However, it is dangerous to conflate their “realness” with reality. The reality is that a Trumpian CEO exploits us just as much as, or perhaps even more than, the CEO with a human face. Trump and Ramsay reap most of the profits of their businesses, while their workers — who produce most of the profit— make, more or less, minimum wage. Exploitation is still exploitation. The hyperreality of Ramsay is surely intoxicating. I am often entertained by Ramsay yelling at his contestants too. Our dull lives are shocked by the old face of capitalism. We escape into reality TV, because its hyperreality feels more “real” than the monotous lives of late capitalism. We live in the age of Francis Fukuyama, who proclaimed that welfare capitalism is the end of history. There is no system beyond capitalism; effectively, it means we have no future.

A society without a future is dull, because it has no vision. Our attempts to “fix” our problems always invoke the “good old past:” MAGA or New Deal Capitalism. Accordingly, the workplace has no future. It’s an everlasting present, in which we work from 9 to 5. Like a clock, it ticks the same way over and over again. You cannot care about a life that escapes the flow of time. Death and the uncertainty of the future make us care. This is why we need to be shocked into a semblance of caring through reality TV. Nonetheless, it is important to note that caring about hyperrality is distinct from caring about our actual lives. Trump or Ramsay as your real boss might not be so exciting. Furthermore, hyperrality does not have a future. It is a recording of staged events. Perhaps, it is time for us to reckon with our atemporal lives. To bestow upon it a future. The best things in life require uncertainty. Love is the act of falling for the other. To succumb to uncertainty. Similarly, caring requires us to head towards the future. Perhaps, it is time to be shocked by uncertainty rather than hyperreality.

Bernie Sanders, North Korea, Fear-mongering

Recently, Bernie Sanders has criticized Trump for talking up North Korea, accusing him of harboring admiration for dictators. Such criticisms are everywhere nowadays. I have a problem with Bernie Sanders’ approach to this issue. We were always at war with North Korea. Sanctions are not meant as a surgical blow against the leadership of any country, they’re meant as a general destabilizing strategy aimed at making life so unlivable, that in theory they might rise up against their leadership. It is considered by military experts as a “soft-war” strategy. In the course of US-SK military drills, the most advanced bombers in history, stealth B-2s and B-52s, carried out simulated nuclear bombing attacks right on North Korea’s borders. In 1994, Bill Clinton almost bombed a nuclear facility in North Korea. George W. Bush provoked North Korea by putting it in the “Axis of Evil,” and then pressured banks to freeze all North Korean transactions, including legitimate trade. Trump tweeted about nuclear Armageddon a few months ago. We were always at war.

Then, Trump met with Kim Jong Un. This is the greatest step towards world peace in my life time. Yet, Bernie Sanders’ priority is to lump North Korea together with Saudi Arabia and Russia, while perpetuating the stereotype that North Korea is irrational, violent, and dangerous. First, this doesn’t even make sense logically. Saudi Arabia was always on America’s good side. Just a few months ago, Trump was calling the North Korean leader Rocket Man on Twitter. They cannot be grouped together as part of a trend. Second, this same rhetoric was used by Bush to put NK in the “Axis of Evil.” It was also used in South Korea to drive up nuclear tension to an unprecedented level. Bernie Sanders is more concerned with the partisan politics of deposing Trump by calling him a dictator than world peace.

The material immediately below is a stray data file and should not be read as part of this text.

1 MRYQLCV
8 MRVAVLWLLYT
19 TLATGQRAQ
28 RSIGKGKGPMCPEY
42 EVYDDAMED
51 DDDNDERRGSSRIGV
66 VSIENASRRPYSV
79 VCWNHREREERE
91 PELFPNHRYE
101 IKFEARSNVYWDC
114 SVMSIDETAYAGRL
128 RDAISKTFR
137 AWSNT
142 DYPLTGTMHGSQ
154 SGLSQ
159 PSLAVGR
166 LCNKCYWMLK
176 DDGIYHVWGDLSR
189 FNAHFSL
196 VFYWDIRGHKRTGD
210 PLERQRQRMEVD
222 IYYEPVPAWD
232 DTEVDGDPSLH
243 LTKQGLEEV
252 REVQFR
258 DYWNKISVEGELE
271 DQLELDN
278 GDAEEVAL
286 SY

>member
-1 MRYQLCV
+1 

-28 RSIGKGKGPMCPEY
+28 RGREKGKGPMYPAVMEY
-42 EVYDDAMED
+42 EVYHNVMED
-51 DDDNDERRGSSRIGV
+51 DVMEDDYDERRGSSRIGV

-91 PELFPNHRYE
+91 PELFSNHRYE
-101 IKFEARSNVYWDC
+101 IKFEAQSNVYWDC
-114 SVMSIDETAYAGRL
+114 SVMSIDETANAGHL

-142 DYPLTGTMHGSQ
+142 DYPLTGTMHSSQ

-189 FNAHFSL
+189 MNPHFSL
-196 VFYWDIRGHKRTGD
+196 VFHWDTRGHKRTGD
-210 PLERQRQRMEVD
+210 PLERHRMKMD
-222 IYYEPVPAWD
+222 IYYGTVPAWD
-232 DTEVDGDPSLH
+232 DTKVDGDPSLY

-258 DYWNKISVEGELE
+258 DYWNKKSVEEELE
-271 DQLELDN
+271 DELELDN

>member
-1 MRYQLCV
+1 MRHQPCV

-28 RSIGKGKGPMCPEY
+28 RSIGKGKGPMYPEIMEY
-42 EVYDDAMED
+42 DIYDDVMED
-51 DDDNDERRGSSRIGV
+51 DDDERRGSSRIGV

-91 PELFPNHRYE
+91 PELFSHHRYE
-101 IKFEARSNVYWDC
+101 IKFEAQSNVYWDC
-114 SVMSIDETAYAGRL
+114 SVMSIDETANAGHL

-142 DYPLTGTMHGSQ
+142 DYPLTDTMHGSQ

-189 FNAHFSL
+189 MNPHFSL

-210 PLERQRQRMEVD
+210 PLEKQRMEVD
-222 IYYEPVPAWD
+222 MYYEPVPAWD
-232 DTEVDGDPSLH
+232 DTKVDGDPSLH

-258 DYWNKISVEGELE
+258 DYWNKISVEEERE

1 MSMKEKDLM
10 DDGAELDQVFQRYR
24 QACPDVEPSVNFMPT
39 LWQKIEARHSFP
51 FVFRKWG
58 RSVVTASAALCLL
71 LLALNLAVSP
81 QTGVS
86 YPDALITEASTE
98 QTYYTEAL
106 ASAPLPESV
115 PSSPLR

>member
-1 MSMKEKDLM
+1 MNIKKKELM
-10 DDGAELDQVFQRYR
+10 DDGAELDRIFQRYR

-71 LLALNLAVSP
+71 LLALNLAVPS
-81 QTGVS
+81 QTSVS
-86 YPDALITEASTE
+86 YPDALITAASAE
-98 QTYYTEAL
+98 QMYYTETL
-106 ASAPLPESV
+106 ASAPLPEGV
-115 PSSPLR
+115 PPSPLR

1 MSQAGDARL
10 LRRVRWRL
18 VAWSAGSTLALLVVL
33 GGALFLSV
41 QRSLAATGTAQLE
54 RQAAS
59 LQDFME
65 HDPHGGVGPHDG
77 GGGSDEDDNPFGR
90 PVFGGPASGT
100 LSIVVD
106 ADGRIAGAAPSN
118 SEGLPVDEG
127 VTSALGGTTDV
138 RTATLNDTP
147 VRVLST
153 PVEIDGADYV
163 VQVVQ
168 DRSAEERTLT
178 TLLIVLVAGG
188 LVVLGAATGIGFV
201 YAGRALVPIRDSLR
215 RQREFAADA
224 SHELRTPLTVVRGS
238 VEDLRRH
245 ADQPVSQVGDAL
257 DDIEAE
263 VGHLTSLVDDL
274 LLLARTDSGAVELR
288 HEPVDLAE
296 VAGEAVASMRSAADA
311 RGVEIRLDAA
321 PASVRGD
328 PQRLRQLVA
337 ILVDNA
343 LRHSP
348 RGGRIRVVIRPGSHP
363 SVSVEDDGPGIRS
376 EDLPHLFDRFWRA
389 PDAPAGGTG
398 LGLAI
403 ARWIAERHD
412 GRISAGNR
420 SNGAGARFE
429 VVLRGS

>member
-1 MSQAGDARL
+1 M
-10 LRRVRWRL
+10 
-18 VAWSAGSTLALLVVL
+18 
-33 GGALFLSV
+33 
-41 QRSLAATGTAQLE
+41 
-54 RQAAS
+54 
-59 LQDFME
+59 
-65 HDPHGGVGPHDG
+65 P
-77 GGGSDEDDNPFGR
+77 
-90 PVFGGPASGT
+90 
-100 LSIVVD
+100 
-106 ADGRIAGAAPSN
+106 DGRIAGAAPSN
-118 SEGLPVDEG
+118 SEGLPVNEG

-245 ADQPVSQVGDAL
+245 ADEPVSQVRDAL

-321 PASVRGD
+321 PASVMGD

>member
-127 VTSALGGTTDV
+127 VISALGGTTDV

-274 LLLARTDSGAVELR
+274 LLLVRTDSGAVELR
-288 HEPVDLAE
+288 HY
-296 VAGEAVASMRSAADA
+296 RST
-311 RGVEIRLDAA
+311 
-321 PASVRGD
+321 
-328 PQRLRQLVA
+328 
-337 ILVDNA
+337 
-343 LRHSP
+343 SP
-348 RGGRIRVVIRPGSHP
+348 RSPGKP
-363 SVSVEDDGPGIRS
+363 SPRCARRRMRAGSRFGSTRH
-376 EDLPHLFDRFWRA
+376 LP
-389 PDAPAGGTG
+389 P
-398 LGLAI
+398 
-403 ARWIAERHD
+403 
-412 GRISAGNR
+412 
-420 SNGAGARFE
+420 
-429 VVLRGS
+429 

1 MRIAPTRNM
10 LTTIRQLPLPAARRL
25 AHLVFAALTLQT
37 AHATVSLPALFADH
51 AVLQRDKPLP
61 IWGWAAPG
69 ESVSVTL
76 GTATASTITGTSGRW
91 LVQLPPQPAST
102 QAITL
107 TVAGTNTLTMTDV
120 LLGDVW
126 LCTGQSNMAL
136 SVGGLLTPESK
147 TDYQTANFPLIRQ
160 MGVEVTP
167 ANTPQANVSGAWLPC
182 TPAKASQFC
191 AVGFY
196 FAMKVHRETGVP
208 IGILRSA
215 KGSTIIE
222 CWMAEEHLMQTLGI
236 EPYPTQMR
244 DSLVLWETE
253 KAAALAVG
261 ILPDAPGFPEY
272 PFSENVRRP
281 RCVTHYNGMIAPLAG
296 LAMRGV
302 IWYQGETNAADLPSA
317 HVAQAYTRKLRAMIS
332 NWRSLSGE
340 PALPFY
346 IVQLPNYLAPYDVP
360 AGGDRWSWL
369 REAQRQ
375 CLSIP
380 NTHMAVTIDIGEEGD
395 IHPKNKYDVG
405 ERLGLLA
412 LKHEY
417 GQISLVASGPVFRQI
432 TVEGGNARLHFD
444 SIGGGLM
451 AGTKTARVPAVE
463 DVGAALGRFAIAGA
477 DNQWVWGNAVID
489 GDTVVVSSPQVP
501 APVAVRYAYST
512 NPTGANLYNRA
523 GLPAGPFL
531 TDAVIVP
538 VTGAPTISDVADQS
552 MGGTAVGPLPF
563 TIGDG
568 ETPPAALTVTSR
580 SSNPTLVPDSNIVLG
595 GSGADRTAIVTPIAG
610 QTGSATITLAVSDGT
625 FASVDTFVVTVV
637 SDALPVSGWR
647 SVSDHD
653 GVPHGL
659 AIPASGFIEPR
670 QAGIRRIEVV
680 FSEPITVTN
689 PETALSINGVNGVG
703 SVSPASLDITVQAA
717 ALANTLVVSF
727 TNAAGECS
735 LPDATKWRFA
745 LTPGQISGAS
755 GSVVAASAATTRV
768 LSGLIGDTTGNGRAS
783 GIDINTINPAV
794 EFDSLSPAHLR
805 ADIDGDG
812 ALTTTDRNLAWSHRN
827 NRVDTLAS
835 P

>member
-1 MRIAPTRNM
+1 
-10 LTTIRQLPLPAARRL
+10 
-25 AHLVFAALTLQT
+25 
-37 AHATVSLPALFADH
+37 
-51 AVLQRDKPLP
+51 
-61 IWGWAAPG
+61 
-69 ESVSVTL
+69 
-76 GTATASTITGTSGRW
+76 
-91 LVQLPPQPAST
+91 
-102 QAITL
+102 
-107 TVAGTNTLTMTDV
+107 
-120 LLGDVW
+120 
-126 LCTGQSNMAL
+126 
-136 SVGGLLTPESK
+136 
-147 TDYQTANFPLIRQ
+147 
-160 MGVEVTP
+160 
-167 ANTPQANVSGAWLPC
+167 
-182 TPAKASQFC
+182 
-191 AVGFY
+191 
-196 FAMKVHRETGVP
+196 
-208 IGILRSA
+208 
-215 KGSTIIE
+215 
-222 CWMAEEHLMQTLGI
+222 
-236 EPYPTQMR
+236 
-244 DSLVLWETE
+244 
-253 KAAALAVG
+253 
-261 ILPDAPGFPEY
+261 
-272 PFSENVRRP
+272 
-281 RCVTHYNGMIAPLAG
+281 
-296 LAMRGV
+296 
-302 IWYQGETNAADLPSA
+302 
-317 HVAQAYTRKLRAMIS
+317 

What makes this worse is that Sanders knows how his criticism is going to be received by the Liberal base. Rachel Maddow is selling conspiracy theories about Russia controlling this entire peace process. U.S. Democratic Socialists are spreading false memes about North Korea’s track record on denuclearization pledges (they didn’t drop out, because they’re crazy; Bush called them the “Axis of Evil” and didn’t live up to his side of the promise.) Political cartoons of Kim Jong Un as a chink with a tiny penis is spreading everywhere. Some Liberals are claiming that Trump should have criticized Kim at the summit; some even think he should have been arrested. It is dangerous for half of America to lose sight of the importance of this meeting.

Plus, there is no evidence that Trump is trying to be a dictator. Franklin Roosevelt celebrated Joseph Stalin as “truly representative of the heart and soul of Russia.” Richard Nixon, in a toast on his historic first trip to China, compared Mao Zedong and the communist leadership to George Washington and the other leaders of the American revolution. Ronald Reagan was equally enthusiastic about Rios Montt, the genocidal president of Guatemala. “I know that President Rios Montt is a man of great personal integrity and commitment,” Reagan said in 1982.

Do not lose sight of what is important. Do not let your base fall into jingoistic paranoia. Instead of merely criticizing this meeting, Dems should be adding to the greatest step towards peace. America is the most important piece of this puzzle. The US army is there, the sanctions are killing NK, and the US controls the South Korean military. America cannot be so divided on this issue. John McCain and many conservatives despise this deal. Dems cannot be another source of division. I have a sense that they want this to fail. I expected better from Bernie Sanders.

 

Donald Trump is not a liar